Recent Storm Damage Posts

Updated 2019 Hurricane Predictions

7/11/2019 (Permalink)

Researchers are expecting a normal to average hurricane season this year. Recent projections from this week predict between 9 and 15 named storms could occur in 2019. 4 to 8 of these have the potential to become hurricanes, and 2 to 4 as major hurricanes- between Category 3 and 5.

Subtropical Storm Andrea was the first named storm of the year and formed on May 20th, 2019 before the official start of Hurricane Season (June 1st). Andrea fizzled out the next day and was reduced to a subtropical depression. This is the 5th year in a row that a named storm has been declared prior to hurricane season.

You can keep track of this year’s latest hurricane activity on the National Hurricane Center’s website: http://www.nhc.noaa.gov/.

If you are affected by water or storm damage this hurricane season, call SERVPRO of Portsmouth at 757-397-3770. We will work hard to get you and your family back in your home or business and make it feel “Like it never even happened.”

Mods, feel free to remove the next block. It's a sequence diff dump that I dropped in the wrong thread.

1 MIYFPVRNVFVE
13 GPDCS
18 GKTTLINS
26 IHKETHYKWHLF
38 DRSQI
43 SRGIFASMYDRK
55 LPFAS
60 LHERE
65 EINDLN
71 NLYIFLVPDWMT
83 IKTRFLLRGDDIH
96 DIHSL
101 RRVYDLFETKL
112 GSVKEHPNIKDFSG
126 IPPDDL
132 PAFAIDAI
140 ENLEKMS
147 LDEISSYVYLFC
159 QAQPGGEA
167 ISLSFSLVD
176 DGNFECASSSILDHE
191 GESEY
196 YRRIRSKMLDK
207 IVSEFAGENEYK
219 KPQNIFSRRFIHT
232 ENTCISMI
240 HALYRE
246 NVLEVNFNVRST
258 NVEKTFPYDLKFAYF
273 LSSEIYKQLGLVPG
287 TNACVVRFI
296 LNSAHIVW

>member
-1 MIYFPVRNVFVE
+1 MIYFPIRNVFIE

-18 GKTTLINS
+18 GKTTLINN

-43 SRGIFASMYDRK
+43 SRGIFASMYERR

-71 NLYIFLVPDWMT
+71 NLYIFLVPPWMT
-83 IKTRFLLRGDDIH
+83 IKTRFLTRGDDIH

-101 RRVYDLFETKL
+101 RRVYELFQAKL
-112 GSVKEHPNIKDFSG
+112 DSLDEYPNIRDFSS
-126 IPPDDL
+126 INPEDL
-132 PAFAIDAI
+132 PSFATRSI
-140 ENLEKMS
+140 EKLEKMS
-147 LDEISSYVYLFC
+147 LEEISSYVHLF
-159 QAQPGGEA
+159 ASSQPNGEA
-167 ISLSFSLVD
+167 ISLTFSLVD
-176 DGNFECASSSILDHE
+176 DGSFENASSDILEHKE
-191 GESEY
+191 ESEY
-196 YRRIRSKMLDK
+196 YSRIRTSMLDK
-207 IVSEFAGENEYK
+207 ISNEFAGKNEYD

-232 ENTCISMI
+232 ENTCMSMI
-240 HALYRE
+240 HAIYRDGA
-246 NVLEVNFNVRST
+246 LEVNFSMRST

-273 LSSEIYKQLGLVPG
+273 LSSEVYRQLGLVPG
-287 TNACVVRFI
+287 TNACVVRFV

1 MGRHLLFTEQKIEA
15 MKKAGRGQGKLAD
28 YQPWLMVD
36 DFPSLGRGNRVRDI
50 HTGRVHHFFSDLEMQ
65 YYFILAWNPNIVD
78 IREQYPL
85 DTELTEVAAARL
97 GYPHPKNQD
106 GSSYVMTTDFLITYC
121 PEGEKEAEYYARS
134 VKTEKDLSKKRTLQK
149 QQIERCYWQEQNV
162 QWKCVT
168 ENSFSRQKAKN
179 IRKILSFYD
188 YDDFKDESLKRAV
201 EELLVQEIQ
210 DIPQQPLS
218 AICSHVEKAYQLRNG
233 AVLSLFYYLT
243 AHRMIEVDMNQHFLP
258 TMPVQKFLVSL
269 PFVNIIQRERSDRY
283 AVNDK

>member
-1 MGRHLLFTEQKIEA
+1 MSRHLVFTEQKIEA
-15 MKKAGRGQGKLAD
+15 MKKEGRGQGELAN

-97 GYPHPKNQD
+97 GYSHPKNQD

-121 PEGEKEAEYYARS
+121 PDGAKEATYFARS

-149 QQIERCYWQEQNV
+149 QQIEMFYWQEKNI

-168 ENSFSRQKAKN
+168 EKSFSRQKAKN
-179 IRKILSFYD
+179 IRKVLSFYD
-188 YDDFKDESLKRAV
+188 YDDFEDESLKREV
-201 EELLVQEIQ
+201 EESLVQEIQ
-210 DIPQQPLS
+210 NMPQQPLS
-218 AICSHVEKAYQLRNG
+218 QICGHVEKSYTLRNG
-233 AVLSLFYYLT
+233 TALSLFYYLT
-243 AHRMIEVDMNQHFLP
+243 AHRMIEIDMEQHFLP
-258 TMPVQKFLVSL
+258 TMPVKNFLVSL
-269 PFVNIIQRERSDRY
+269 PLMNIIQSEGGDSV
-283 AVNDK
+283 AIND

2019 Hurricane Preparedness Tips

7/3/2019 (Permalink)

Are you prepared for hurricane season? Hurricane season is upon us and here at SERVPRO of Norfolk/Portsmouth we urge our community to be prepared for any emergencies that might arise. Hurricane Season officially runs June 1st through November 30th.

No one can predict when a disaster will strike but as we are entering hurricane season, it is always a great idea to be prepared just in case.

Hurricanes are classified into 5 categories, with a category 5 hurricane having the potential to do the most damage. Category 5 hurricanes have been known to produce winds over 150 miles per hour, so make sure to take the necessary precautions to protect your family, home, and workplace. Secure your outdoor tools and furniture and board up all windows with plywood. Turn off utilities and propane tanks if instructed to do so by the authorities. You can get a complete recommended list of hurricane preparedness tips on FEMA’s website at www.fema.gov.